Jan. 8, 2003 – On the same soil where uprisings prompted the emancipation proclamation in 1848 and the Fireburn in 1878, another demonstration of social unrest took place Wednesday in Frederiksted. But this time the protest, albeit loud, was peaceful.
"Shame on you!" was the mantra chanted by about 300 protesters throughout the two-hour ceremony held at Buddhoe Park to celebrate Gov. Charles W. Turnbull's second-term inauguration.
The demonstration was in opposition to actions by Turnbull, who proposed legislation, and the 24th Legislature, which approved it, substantially increasing their own salaries and those of the lieutenant governor. Wednesday's protests followed others Monday on St. Thomas at the inaugural ceremonies and Tuesday on St. John at a public post-inaugural reception. Another has been announced for Monday on St. Thomas at the time the governor is to deliver his annual State of the Territory message.
Monday's demonstration led to a clash with police, the arrest of a teacher and the beating by police of her 69-year-old husband. On Wednesday, the police presence was thick but the protest took place without incident. The protesters were headquartered in the United Caribbean Association building adjacent to Buddhoe Park.
Loudspeakers dueled throughout the ceremony as Terrence Nelson, an organizer of the protest, and other demonstrators shouted messages directed at the governor. "All we want you to do is rescind the raises," Nelson shouted into his microphone.
Despite incessant shouting, chanting, drumming and music from the demonstrators, the ceremony did not miss a beat. And, as has been the case since public complaints about the raises began, Turnbull and newly elected Lt. Gov. Vargrave Richards shed no light on how they intend to respond.
Richards, in his speech, said he intends to outline a plan for the economic recovery of St. Croix. "Clearly we have come to a mighty crossroads and we must concentrate on the task at hand," he said. In his only acknowledgment of the din coming from the demonstrators, he said that democracy is at the forefront, "and we have witnessed some of it here today."
Turnbull, who was introduced as the "gentle giant," repeated his intentions to bring "financial responsibility" to the government. "Fiscal responsibility is the cornerstone of good government," he said.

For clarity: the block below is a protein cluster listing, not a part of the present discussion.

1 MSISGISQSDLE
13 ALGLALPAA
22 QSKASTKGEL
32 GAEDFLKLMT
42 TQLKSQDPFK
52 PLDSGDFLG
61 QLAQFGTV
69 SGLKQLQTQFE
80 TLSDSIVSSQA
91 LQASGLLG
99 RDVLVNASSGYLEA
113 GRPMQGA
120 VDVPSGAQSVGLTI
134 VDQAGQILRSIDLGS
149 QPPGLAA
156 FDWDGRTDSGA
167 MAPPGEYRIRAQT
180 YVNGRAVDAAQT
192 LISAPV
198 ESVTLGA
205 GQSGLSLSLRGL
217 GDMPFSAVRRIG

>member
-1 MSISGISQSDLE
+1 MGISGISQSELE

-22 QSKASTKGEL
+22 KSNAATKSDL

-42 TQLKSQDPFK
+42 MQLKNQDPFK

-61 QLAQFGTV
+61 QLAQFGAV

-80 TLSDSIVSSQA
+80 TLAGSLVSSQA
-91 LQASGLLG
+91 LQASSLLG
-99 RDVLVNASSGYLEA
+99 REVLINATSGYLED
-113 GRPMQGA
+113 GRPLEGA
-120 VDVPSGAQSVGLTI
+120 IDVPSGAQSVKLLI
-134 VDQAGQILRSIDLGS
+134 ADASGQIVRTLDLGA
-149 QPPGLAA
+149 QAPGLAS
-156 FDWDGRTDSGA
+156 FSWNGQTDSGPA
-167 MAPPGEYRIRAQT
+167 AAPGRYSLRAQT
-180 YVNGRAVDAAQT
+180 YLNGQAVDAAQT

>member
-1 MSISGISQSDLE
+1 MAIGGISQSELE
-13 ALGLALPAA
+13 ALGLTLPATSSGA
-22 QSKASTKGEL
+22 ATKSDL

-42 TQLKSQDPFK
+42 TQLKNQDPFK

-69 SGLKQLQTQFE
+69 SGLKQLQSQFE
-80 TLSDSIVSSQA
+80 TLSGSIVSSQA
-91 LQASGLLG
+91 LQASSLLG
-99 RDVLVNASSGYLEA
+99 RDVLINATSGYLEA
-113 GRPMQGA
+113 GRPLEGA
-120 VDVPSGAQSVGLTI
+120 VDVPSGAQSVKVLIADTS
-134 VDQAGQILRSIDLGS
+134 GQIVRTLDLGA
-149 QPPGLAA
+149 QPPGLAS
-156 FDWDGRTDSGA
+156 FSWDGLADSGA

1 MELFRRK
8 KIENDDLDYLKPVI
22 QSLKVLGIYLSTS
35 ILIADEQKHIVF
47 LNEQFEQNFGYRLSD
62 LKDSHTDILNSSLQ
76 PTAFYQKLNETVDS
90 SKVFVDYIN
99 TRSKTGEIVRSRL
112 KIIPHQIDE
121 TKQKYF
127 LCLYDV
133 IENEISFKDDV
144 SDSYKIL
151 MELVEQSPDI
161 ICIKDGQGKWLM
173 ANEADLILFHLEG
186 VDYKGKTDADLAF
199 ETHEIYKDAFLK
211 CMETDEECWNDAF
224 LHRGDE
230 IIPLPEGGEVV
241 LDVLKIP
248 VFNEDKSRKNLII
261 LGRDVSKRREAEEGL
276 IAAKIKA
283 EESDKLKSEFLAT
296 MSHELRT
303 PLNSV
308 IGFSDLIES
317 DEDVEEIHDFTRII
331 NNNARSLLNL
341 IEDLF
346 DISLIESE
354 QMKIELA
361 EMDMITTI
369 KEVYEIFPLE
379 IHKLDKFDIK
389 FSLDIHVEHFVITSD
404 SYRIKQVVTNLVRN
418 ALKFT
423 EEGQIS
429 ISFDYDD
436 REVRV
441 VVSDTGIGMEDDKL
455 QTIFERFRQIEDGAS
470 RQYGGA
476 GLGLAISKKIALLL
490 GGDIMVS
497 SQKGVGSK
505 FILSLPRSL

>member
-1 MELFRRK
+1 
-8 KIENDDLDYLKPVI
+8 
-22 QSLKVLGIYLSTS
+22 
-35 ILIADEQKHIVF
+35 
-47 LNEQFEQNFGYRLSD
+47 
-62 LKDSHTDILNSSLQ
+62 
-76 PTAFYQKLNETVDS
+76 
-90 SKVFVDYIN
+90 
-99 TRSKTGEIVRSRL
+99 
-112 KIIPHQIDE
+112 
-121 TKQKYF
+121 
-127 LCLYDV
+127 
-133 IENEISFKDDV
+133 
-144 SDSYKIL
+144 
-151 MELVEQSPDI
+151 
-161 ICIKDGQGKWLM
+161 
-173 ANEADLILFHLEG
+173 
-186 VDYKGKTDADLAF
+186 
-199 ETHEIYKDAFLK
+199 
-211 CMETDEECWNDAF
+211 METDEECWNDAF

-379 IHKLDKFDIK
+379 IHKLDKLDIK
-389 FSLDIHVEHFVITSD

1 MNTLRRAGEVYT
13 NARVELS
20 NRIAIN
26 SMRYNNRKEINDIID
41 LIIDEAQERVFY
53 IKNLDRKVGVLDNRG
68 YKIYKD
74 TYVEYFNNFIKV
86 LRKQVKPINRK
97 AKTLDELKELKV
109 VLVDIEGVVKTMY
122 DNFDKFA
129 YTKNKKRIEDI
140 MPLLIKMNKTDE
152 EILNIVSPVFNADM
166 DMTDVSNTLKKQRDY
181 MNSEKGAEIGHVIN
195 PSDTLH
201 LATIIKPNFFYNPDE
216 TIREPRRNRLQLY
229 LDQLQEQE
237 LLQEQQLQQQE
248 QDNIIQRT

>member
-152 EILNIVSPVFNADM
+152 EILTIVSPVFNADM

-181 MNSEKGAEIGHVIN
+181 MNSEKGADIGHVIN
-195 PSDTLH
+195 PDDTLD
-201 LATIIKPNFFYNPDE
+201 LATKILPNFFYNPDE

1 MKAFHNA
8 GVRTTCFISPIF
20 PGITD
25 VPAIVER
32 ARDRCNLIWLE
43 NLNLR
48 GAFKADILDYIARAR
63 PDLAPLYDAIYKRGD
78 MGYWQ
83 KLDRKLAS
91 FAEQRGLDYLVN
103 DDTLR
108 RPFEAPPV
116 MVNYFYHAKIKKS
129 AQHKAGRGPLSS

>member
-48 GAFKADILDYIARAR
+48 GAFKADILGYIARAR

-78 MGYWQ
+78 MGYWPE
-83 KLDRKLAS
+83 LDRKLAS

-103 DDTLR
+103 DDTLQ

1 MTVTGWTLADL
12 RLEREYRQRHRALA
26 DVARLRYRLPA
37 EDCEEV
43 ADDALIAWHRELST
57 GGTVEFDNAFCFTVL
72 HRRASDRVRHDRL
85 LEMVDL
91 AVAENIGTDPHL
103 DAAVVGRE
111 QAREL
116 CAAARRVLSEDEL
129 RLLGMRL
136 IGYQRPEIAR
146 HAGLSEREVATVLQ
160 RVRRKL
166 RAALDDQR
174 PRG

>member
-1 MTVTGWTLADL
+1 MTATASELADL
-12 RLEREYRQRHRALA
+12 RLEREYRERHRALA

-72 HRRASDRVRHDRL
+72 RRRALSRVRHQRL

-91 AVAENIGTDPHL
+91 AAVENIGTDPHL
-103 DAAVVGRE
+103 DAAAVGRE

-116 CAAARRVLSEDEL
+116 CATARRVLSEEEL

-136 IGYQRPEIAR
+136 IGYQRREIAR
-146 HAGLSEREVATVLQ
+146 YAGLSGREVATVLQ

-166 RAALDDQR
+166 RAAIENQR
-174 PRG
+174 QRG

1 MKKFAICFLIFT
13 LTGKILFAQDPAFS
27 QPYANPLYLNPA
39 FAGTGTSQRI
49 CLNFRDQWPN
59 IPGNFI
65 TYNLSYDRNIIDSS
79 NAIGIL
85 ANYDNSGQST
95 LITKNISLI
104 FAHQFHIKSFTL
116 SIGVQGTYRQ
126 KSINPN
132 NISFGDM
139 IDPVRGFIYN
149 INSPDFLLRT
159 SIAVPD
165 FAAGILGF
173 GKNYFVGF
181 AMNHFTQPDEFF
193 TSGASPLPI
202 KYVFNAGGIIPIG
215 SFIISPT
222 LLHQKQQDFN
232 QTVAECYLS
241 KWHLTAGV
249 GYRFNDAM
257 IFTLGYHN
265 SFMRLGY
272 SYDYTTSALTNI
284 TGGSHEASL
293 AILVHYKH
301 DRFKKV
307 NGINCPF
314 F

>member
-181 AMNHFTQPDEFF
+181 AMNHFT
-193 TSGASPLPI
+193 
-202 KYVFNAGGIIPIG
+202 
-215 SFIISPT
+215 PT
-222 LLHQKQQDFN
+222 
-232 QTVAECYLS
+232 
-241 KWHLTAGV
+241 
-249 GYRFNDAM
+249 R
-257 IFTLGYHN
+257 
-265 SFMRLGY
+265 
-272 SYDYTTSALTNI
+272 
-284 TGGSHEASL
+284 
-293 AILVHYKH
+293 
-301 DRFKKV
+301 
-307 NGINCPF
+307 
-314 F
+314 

He promised that St. Croix will be at the forefront of his administration's commitment to economic growth, noting that efforts to increase tourism and business investments on the island will continue. He said a "state of the art" mental health facility will be established on St. Croix, while there will be a continuing focus on education and affordable health care.
"We should all be shouting hallelujah, because good things are coming," Turnbull said, as the barricaded protestors chanted "No more lies!"
Turnbull thanked the public for the votes that led to his landslide re-election victory in November. "Let this be a time for unity for the people of the territory," he said. "Whether there be protests, or whatever, we are still one people working together."
After leaving the podium, the governor would not answer questions from the news media about whether he intends to sign the controversial pay-raise bill into law. "You will know how I am going to proceed in the future," he said, hinting that he will speak about the raises in his State of the Territory address Monday night.
Three members of the 25th Legislature are reported to have spoken out publicly against the raises, all of them freshman lawmakers. Senator-elect Shawn-Michael Malone has said he will introduce a bill to roll back the raises if the governor signs them into law. The V.I. Daily News reported Wednesday that two other senators-elect, Raymond Richards and Ronald Russell, indicated that if repeal of the raises comes before the Senate, they will vote for it.
After Wednesday's ceremony, Sen. Douglas Canton, the new Democratic majority leader, said he will speak out on the issue after the governor's address Monday night. "We're looking forward to the 25th Legislature coming in," he said. "Good things are coming that are going to eclipse this issue."

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